Euro, dollar could rally further vs Swiss franc
NEW YORK (Reuters) - The euro and dollar looked to extend gains against the Swiss franc in the upcoming week as investors remained cautious about potential Swiss National Bank action to slow the pace of the franc's rise.
Both the euro and dollar have racked up gains of roughly seven percent the last two sessions. On Thursday, the SNB said it could peg the franc against the euro, propelling both currencies to their best one-day gains ever.
The approval by the Italian cabinet of the country's austerity plan did contribute to bids in the euro as well late in the session. The single currency rose as much as 2 percent on the day versus the Swiss franc.
The yen, meanwhile, hovered in a tight range near a record high versus the dollar on Friday, as markets remained alert for possible Japanese intervention to halt its rally.
The Japanese currency is expected to remain wedged in tight ranges next week, with investors unwilling to test Japan's resolve to keep the yen lower.
Investors though remained transfixed on price action in the Swiss franc crosses given the size of the moves.
Pablo Frei, portfolio manager and senior market analyst, at Quaesta Capital in Zurich, Switzerland said investors have become a little more cautious about driving the Swiss franc higher given the SNB's recent statements.
Quaesta Capital is a currency fund of funds with assets under management of about $3.5 billion.
"They're asking themselves whether the franc is trading at a level that would still make sense for investors to buy."
Overall, Frei said news from either the United States or Europe could drive the foreign exchange market next week, adding that currency managers tracked by Quaesta have remained generally risk-averse with short positions on the euro and Australian dollar and longs on the yen.
"Investors are hoping things will improve in both the U.S. and Europe so they don't have to think about the Swiss franc anymore," Frei said.
OVERVALUATION IN SWISS FRANC
In late afternoon trading, the euro rose 2.0 percent to 1.10780 francs, rebounding from a record low of 1.0075 set on trading platform EBS on Tuesday. Despite the latest move, the euro was still down 11.3 percent this year and about 2.6 percent lower this month.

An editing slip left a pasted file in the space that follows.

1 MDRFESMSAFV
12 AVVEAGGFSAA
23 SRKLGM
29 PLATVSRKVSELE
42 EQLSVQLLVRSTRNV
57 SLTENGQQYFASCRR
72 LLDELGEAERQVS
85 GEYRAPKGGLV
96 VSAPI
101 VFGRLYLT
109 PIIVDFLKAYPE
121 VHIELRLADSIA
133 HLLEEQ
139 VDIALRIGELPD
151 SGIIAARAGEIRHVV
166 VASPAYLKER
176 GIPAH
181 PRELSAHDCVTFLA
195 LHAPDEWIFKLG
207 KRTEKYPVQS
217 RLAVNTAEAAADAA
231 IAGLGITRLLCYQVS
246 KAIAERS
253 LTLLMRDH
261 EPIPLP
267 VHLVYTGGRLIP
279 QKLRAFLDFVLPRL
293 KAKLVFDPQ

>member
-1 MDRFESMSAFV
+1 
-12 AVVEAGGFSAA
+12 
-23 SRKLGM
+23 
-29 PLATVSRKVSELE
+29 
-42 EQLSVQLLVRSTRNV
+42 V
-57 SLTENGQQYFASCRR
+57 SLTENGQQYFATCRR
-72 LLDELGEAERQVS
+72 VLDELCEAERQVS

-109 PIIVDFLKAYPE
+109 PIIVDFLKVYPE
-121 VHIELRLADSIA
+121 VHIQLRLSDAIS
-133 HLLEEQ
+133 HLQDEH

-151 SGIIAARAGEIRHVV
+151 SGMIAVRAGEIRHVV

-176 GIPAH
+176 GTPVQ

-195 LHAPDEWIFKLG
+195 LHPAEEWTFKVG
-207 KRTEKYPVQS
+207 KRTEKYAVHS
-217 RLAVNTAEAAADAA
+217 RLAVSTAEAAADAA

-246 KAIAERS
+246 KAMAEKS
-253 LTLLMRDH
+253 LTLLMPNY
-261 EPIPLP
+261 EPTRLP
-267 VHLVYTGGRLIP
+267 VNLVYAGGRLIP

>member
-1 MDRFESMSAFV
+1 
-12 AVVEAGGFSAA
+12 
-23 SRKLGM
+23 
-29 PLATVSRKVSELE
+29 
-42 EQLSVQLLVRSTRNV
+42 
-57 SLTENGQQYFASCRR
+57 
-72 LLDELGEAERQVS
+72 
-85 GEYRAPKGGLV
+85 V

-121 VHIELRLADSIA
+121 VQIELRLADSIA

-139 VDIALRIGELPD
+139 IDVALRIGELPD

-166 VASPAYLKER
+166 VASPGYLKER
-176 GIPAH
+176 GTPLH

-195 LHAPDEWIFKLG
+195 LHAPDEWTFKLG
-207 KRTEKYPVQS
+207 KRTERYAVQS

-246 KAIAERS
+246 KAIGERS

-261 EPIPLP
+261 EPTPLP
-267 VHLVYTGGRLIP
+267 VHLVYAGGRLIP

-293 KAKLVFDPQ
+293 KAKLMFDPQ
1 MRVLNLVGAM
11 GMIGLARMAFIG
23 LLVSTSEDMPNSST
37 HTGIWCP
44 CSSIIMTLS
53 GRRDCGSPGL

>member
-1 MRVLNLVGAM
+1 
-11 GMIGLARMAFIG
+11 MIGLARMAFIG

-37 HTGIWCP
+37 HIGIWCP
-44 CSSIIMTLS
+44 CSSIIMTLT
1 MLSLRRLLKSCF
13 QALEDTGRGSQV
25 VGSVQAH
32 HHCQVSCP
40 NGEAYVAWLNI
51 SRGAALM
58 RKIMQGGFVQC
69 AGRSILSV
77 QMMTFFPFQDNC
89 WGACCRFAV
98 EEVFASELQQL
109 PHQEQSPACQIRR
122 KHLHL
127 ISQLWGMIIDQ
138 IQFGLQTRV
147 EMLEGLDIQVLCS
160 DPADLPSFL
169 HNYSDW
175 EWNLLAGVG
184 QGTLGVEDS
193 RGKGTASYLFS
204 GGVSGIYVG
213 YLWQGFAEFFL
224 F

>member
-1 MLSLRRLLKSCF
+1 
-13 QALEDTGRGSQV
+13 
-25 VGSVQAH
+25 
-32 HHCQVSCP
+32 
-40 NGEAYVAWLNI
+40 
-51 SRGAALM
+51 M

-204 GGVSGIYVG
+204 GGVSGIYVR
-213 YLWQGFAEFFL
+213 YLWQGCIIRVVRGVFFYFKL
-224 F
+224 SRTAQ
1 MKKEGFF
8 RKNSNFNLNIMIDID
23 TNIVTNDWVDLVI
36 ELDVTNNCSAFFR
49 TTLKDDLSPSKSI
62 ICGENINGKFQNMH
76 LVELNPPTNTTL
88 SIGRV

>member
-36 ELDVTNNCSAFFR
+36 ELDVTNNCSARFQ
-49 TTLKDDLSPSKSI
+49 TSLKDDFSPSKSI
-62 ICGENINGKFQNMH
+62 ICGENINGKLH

The Swiss franc has become the most overvalued currency, even more expensive than the Brazilian real, according to Goldman Sachs estimates. At one stage this week, the franc was overvalued by as much as 71 percent.
Implied volatility on euro/Swiss franc, a gauge of the market's expectations of future movements, slipped on Friday in choppy trading as the pair swung from negative to positive territory. One-month euro/franc implied vols closed at 22.65 percent from 22.25 percent on Thursday. These levels though were below the record of 32 percent hit on Tuesday.
DOUBTS ABOUT THE FX PEG
As the market digested the possibility of a currency peg in the Swiss franc, most market participants have expressed doubts about its viability.
A peg -- essentially placing a ceiling on the franc -- could open the SNB to unlimited selling in the Swiss currency and reserve accumulation and analysts considered the move unlikely for now. Traders have cited speculation that the euro/Swiss peg could be fixed at 1.15 francs.
"If the SNB commits to a peg, whether at current levels or higher, their intervention commitment has to be unlimited. And, presumably, the higher the level they choose to peg, the more intervention may be required to hold it," said Ray Attrill, senior currency strategist, at BNP Paribas in New York.
The dollar rose 2.0 percent as well to 0.77740 franc, but was 16.7 percent lower on the year and 1.8 percent weaker in the month of August.
The dollar was flat against the yen at 76.820 yen, not far from an all-time low of 76.250 set on EBS in mid-March. Japanese Finance Minister Yoshihiko Noda said on Friday he will consider various options if one-sided moves in the yen continue.
BNP's Attrill said there is a very high risk dollar/yen could break lower given little evidence of coordinated intervention. "Unilateral BoJ intervention would likely struggle to effectively arrest" a sharp fall in the dollar.
The euro was little changed at $1.42489, erasing gains as data showing U.S. consumer sentiment worsened in early August weighed on risk appetite.
Speculative investors have turned bearish on the euro, with net short contracts of 8,273. See <IMM/FX>.
(Additional reporting by Wanfeng Zhou; Editing by Andrew Hay)